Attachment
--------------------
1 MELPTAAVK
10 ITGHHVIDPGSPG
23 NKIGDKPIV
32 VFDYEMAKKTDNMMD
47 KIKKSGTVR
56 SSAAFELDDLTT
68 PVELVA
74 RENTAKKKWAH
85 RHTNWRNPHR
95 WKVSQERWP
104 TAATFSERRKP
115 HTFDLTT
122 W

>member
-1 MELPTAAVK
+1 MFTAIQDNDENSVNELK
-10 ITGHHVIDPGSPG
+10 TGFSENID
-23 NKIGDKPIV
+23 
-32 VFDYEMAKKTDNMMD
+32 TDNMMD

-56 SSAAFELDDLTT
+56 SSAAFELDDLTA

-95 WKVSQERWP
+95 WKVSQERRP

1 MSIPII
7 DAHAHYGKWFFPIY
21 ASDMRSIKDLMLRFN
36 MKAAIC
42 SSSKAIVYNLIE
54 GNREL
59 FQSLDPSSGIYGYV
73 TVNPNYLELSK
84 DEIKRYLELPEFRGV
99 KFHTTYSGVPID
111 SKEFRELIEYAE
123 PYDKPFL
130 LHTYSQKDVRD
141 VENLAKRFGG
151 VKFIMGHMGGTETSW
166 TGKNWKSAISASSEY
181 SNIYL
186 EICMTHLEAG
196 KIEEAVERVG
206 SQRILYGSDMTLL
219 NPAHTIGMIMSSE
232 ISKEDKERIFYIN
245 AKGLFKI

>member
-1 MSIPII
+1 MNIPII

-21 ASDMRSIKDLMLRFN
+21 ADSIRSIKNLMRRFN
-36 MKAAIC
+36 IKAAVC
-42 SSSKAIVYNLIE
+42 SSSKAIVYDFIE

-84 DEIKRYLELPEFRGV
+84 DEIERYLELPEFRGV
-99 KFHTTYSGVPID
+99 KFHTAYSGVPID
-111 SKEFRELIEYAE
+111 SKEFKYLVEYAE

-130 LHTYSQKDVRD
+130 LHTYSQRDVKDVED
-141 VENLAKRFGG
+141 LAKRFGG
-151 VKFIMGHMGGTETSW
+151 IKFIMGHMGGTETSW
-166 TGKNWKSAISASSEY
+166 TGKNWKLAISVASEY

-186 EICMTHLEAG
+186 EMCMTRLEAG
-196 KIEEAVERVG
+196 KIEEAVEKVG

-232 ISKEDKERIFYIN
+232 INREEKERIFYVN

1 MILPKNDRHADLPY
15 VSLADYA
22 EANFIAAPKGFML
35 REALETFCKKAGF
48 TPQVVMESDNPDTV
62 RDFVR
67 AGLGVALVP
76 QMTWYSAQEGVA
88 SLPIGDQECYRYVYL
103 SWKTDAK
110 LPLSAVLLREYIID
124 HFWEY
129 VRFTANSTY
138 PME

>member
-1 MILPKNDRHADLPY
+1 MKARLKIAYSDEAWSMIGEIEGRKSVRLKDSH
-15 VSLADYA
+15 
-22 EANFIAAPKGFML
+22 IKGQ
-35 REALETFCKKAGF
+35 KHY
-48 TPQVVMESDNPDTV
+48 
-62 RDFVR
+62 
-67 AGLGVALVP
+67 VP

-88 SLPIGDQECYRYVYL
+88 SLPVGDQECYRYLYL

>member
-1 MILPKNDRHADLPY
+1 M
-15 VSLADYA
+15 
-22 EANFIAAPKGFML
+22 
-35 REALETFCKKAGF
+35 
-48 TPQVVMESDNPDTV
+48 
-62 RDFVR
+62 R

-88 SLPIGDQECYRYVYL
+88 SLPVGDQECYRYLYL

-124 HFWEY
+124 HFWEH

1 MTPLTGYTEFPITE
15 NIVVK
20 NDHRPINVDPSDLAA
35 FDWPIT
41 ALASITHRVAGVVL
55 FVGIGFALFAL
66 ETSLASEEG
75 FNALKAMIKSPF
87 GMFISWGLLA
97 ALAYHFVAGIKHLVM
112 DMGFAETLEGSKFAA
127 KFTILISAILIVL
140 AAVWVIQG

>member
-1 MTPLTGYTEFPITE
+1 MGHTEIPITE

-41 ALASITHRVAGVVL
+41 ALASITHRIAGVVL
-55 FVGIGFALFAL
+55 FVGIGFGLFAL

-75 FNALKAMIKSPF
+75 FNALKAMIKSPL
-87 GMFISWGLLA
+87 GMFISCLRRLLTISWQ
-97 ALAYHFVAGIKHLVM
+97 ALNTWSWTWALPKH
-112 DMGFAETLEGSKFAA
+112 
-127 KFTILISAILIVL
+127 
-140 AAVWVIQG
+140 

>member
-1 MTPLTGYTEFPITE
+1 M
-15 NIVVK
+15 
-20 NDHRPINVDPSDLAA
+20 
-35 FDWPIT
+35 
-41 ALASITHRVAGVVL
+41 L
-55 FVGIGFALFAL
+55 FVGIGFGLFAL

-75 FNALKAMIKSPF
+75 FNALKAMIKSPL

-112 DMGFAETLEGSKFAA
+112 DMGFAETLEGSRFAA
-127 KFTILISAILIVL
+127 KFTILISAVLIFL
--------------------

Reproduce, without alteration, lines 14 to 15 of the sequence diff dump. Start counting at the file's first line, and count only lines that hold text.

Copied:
>member
-1 MELPTAAVK